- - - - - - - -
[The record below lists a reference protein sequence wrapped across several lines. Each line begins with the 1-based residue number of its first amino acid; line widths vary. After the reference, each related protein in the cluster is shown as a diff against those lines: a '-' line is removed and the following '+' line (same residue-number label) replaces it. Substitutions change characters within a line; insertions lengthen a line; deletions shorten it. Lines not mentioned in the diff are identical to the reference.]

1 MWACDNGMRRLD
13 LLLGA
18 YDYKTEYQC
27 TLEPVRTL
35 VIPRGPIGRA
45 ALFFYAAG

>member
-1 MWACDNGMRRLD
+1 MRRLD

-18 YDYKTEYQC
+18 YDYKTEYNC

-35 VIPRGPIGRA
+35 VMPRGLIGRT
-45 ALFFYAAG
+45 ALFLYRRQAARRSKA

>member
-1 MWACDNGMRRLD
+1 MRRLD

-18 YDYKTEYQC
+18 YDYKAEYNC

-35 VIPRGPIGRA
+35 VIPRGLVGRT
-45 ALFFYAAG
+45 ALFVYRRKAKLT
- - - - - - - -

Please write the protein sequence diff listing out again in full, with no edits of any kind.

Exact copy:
[The record below lists a reference protein sequence wrapped across several lines. Each line begins with the 1-based residue number of its first amino acid; line widths vary. After the reference, each related protein in the cluster is shown as a diff against those lines: a '-' line is removed and the following '+' line (same residue-number label) replaces it. Substitutions change characters within a line; insertions lengthen a line; deletions shorten it. Lines not mentioned in the diff are identical to the reference.]

1 MWACDNGMRRLD
13 LLLGA
18 YDYKTEYQC
27 TLEPVRTL
35 VIPRGPIGRA
45 ALFFYAAG

>member
-1 MWACDNGMRRLD
+1 MRRLD

-18 YDYKTEYQC
+18 YDYKTEYNC

-35 VIPRGPIGRA
+35 VMPRGLIGRT
-45 ALFFYAAG
+45 ALFLYRRQAARRSKA

>member
-1 MWACDNGMRRLD
+1 MRRLD

-18 YDYKTEYQC
+18 YDYKAEYNC

-35 VIPRGPIGRA
+35 VIPRGLVGRT
-45 ALFFYAAG
+45 ALFVYRRKAKLT